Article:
Concert Review: Rye Rye and Kelis at the W South Beach, March 26

Photo by Alissa Christine
Rye Rye and Kelis
The Sirius Satellite Belvedere Lounge at The W Hotel, Miami Beach
March 26, 2010

Better Than:
Having to deal with the throngs.

There's always a lot of side action goin' on at Winter Music Conference. Some of it is quasi-official; some of it isn't even advertised. And some of it is so exclusive it gets whispered about among those in the know simply because they wanna boast.

Such was the case last Friday afternoon out back by the pool at the South Beach W. Sirius and Belvedere had teamed to host a lounge throughout the run of WMC. And if you were one of the privileged few who got tipped to the action, it was undoubtedly one of the coolest distractions taking place during a week of way cool distractions.

But it wasn't so cool that the choice crowd didn't sweat and sing and dance and sway along to the live music. And it wasn't so cool that the gals on stage didn't heat up an already steamy hot day.

Theoretically, Kelis was the headliner; which is to say she staged after Rye Rye. But the set-up was so informal -- and Rye Rye was so damn good -- that the order of performers didn't matter one bit.

That's not to say Kelis didn't have headlining charm -- she was poised and in command and as intimately on-it and off-the-cuff glamorous as any soul sister has a right to be when they're caught beneath a humid Miami sky. And that ultra-dynamic and keenly put-together DJ Rashida who keeps Kelis's beats is all that and then some, and she made much a whole lot more. Hell, on any other day, in any other situation, I'd probably fawn over the two like everybody else in the de facto lounge. But even Kelis's mashing up of "Holiday" and "Milkshake," as fun-filled as it was, had to contend with the fact that it came after someone who's a joyful as life itself.

And that someone is Rye Rye.

Man, talk about happy to be somewhere. From the moment Rye Rye stepped on stage she was all wide smiles -- a bounding bundle of joyous energy and spirited song that was at once charming and disarming. Oh, she's tough too -- you don't sing your way outta East Baltimore without some knuckle and spine. But Rye Rye's toughness is mostly kept to some kickass dance moves, which came off like a cross between Double Dutch and kung-fu.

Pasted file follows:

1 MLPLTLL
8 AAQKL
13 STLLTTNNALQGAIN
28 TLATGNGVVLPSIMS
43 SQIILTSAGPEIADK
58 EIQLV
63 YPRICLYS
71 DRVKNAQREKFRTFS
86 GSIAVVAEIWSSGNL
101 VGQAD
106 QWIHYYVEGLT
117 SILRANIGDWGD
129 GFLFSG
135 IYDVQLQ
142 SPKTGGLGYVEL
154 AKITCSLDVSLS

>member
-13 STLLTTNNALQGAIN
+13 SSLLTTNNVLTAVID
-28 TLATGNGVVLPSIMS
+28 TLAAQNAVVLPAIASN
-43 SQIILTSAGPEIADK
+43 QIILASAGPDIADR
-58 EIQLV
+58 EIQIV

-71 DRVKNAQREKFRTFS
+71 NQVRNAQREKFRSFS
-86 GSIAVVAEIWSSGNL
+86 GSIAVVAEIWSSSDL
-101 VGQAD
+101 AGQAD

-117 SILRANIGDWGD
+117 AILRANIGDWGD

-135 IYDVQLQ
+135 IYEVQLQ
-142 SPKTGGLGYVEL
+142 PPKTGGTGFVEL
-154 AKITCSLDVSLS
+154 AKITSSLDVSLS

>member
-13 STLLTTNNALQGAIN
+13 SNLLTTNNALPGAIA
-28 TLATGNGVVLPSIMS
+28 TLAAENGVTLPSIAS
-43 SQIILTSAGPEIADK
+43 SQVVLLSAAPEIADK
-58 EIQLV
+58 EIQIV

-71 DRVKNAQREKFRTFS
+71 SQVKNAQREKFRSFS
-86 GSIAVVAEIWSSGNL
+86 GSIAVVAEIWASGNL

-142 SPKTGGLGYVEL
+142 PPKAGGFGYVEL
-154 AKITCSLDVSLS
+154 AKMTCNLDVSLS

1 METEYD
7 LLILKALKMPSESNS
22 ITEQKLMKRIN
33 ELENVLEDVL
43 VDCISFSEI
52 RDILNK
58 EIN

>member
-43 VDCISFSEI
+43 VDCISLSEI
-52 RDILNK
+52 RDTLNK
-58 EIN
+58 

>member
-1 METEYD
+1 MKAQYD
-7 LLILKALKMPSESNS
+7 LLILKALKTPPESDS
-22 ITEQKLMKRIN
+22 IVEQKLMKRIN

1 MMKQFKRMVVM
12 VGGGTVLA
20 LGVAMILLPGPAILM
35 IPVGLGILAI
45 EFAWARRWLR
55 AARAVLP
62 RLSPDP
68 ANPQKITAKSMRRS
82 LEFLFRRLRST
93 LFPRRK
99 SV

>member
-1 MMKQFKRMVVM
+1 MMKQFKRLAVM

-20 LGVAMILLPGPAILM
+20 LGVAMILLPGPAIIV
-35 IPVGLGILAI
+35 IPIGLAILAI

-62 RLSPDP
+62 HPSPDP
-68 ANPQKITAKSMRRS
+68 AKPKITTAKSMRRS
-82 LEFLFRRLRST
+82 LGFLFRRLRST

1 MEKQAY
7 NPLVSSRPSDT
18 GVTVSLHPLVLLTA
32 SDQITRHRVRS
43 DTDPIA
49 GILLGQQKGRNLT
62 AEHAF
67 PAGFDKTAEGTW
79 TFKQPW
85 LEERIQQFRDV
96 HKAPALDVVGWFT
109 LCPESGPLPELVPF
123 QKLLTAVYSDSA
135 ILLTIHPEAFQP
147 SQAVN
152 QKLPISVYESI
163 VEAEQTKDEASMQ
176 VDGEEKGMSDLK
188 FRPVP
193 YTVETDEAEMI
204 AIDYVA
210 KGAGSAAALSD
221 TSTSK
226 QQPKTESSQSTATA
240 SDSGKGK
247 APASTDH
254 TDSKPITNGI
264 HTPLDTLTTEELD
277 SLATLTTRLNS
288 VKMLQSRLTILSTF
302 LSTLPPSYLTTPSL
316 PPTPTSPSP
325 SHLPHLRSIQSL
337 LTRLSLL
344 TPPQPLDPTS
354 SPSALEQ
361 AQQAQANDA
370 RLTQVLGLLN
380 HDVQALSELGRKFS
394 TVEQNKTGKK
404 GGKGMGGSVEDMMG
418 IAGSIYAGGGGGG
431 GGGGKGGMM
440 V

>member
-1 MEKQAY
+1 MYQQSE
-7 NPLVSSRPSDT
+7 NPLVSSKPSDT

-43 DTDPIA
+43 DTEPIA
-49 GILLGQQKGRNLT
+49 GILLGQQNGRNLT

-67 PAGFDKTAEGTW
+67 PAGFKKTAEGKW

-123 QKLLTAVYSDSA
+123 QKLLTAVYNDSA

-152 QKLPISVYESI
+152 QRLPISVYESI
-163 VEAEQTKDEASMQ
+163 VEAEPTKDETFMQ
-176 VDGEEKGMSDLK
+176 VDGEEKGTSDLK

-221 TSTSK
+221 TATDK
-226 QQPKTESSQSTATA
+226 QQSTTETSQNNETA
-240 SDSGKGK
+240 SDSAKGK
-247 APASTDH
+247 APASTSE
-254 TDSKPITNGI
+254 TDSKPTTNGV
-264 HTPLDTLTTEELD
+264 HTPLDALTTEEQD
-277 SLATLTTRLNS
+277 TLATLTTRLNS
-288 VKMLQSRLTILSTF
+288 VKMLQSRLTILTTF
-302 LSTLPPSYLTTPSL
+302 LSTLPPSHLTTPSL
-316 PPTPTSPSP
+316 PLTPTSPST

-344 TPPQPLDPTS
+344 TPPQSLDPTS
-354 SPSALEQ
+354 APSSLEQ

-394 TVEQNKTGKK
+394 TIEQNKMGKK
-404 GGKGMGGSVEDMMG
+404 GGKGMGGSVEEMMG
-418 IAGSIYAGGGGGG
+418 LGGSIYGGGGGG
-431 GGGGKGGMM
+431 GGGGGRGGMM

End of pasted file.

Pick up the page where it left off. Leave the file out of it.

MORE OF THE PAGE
Then of course there's the utter toughness of the songs themselves. "Whassup" started the brawl, its machine gun beat setting a perfect tempo to Rye Rye's rapid-fire challenge. So too with the following "Hardcore Girls," only this time the rat-a-tat-tat gave way to a fast-paced swagger, and a low grumble gave it all a roar.

"Can't you see I'm the baddest chick, even Super Woman couldn't put her hands on this"

Indeed. One can easily picture the relatively diminutive fire-brand getting in the face of someone thrice her size -- and said someone backing the fuck up quick. And by the time the guns come back out for "Bang" one gets the impression that there's not a man, woman or beast in all the world that Rye Rye wouldn't go toe-to-toe with -- and whip handily.

Still, for all the brawl of her songs, Rye Rye kept that wide smile of hers throughout the short and sweet set, and one can't help finding the sass-slingin' lass infectiously endearing. Then again, when you are indeed the baddest chick on the block and you've got one of the hottest sounds going down, why not smile as wide as you can?

Critic's Notebook

Personal Bias: I met Rye Rye just moments before she and her crew took the stage, and even that brief meet left me beaming.

Random Detail: Rye Rye's silver Reeboks look built to jump over the moon.

By the Way:
Rye Rye's with M.I.A., and when the former's Go! Pop! Bang! finally hits the streets on the latter's N.E.E.T. Recordings later this summer, the hard-charging Baltimorean's place in the pop pantheon will be secured.  

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